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Top 5 Family Friendly Kayaking Spots Around Adelaide

Home > Adelaide > Fun for Children | Fun Things To Do | Outdoor | Questions | Lists
by Michael Genrich (subscribe)
Visit me at www.outdoorstype.com.au
Published August 6th 2018
A guide to kid friendly places to paddle around Adelaide
Wondering where you can launch the kids on the kayaks they got for Christmas or their birthday? Look no further than these family-friendly spots which have been selected for their suitability in the right conditions, so you can confidently take the kids out kayaking on the water, sometimes with dolphins! Please, make sure you read the safety bit at the end but don't fear, kayaking is easy, safe, and adventurous fun for the whole family!

1. Garden Island

kayaking, kayak, canoe, adelaide, family
Kayaking among the mangroves - courtesy Adventure Kayak SA website

You get to Garden Island by heading up the curiously named 'Grand Trunkway' from Port Adelaide. Cross the bridge over the North Arm of the Port River and turn right to pass Torrens Island Power Station to the shallow and calm waters of Angas Inlet. Not only is there a clean and calm environment to paddle in, but launching your kayak from the beach is easy. There is a boat ramp here but it's quite safe as the motorised water traffic has a restricted speed limit in the area. The foreshore is grassed and has shelters, barbecues and toilets so you can stay a while and enjoy a picnic and take a walk along the nearby mangrove boardwalk but make sure you bring your mozzie repellent, it is a mangrove after all. The bonus at Garden Island is that (most times) you'll be sharing the water with the Port River dolphins who call the area home!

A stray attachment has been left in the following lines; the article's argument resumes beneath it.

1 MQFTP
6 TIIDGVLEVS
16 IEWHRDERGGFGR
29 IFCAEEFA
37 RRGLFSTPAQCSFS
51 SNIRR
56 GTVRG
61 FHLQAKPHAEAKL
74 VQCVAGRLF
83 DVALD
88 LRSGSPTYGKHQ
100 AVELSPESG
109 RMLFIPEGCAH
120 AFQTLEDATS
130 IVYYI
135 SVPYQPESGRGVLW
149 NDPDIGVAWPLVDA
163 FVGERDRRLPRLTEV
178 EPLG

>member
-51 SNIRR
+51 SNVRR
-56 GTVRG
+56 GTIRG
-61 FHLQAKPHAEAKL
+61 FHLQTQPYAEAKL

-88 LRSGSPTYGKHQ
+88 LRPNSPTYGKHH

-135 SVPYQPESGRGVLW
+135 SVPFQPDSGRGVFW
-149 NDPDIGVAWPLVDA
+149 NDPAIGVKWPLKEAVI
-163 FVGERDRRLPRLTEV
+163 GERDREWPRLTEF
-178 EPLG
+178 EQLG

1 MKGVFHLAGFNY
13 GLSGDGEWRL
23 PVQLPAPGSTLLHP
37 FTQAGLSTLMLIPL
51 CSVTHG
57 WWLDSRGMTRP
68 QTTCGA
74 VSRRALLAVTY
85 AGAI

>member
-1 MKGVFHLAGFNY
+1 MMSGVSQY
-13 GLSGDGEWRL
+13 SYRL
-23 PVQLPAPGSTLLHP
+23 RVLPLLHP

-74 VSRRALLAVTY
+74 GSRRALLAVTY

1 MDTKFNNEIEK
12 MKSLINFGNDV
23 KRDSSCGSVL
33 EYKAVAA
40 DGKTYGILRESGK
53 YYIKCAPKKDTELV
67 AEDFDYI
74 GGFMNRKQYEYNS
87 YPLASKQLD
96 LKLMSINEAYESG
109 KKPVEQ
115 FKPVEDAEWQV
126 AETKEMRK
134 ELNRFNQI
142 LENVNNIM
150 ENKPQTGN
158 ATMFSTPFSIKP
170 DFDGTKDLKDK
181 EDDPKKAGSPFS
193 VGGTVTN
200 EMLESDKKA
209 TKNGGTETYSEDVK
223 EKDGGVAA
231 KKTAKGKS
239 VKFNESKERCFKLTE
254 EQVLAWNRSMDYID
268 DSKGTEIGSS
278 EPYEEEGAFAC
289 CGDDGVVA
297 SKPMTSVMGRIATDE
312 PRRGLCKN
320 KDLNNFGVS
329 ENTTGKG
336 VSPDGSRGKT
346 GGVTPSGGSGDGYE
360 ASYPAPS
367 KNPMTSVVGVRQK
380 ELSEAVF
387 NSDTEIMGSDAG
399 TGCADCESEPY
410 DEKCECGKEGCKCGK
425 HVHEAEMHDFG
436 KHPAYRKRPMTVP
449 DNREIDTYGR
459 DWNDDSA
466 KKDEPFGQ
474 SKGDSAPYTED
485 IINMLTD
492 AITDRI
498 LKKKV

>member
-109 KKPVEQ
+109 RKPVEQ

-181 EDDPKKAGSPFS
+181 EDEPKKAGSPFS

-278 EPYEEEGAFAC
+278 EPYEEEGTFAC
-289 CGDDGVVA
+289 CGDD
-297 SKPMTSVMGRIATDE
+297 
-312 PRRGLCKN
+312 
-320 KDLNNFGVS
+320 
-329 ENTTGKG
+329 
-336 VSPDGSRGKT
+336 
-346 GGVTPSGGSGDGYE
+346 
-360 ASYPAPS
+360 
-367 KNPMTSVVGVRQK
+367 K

If you'd prefer to take a guided tour or hire a kayak, get in touch with Phillip Doddrige from Adventure Kayaking SA, he says that "our tours offer experiences even "locals" don't know exist. If you are from Adelaide enjoy a spectacular short holiday without leaving home! Paddling at the Adelaide Dolphin Sanctuary and Ships Graveyard and seeing the Port River Dolphins has been voted one of top four must-do experiences in Adelaide." They use one, two, three and four person kayaks specifically chosen so that your experience is one of enjoying the places you explore and the company of the people you are with. Their guides are friendly and fully accredited, carry first-aid kits and are trained in emergency response. They are the only operator in Adelaide to provide kayaks at the water's edge.

kayaking, kayak, canoe, adelaide, family
Garden Island Dolphin Tour - Adventure Kayaking SA - used with permission


2. Murray Bridge

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Rafting up at Floatfest - Murray Bridge

For many Adelaide families, the mighty Murray River is only an hour away up the freeway. Head straight to Sturt Reserve at Murray Bridge. It features excellent parking, barbecue facilities, playgrounds and toilets, and wide-open spaces with long gentle banks to launch your kayak or canoe. You can splash around the historic wharf and bridge precinct, follow these canoe trails, or explore Long Island a little further downstream. A great way to enjoy some social kayaking on the Murray is to join Floatfest on the river every April and help them break some world records for having the most paddlers on the river at once! The organisers of Floatfest even ensure the river is free of the usual traffic, so everyone can participate! This is a great spot to learn extra paddling skills and rules as you share the water with ski boats, jet-ski's, houseboats, sailboats, and paddle-wheelers the rest of the year.